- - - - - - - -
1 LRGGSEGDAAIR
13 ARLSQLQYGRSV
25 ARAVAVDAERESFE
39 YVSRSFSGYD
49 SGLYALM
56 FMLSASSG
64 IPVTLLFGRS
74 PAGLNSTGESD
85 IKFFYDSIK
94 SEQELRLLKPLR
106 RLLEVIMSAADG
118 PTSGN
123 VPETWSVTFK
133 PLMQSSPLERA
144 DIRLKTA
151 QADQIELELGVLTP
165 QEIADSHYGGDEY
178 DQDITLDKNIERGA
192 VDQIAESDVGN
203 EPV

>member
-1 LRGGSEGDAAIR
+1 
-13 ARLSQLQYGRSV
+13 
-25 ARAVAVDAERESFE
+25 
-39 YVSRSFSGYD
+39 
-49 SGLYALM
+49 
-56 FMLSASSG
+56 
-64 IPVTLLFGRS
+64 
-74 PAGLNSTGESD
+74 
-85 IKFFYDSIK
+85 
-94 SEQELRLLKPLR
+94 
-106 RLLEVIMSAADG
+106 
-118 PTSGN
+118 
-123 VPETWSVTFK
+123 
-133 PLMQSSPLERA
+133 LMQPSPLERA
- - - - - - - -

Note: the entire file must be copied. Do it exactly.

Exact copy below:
1 LRGGSEGDAAIR
13 ARLSQLQYGRSV
25 ARAVAVDAERESFE
39 YVSRSFSGYD
49 SGLYALM
56 FMLSASSG
64 IPVTLLFGRS
74 PAGLNSTGESD
85 IKFFYDSIK
94 SEQELRLLKPLR
106 RLLEVIMSAADG
118 PTSGN
123 VPETWSVTFK
133 PLMQSSPLERA
144 DIRLKTA
151 QADQIELELGVLTP
165 QEIADSHYGGDEY
178 DQDITLDKNIERGA
192 VDQIAESDVGN
203 EPV

>member
-1 LRGGSEGDAAIR
+1 
-13 ARLSQLQYGRSV
+13 
-25 ARAVAVDAERESFE
+25 
-39 YVSRSFSGYD
+39 
-49 SGLYALM
+49 
-56 FMLSASSG
+56 
-64 IPVTLLFGRS
+64 
-74 PAGLNSTGESD
+74 
-85 IKFFYDSIK
+85 
-94 SEQELRLLKPLR
+94 
-106 RLLEVIMSAADG
+106 
-118 PTSGN
+118 
-123 VPETWSVTFK
+123 
-133 PLMQSSPLERA
+133 LMQPSPLERA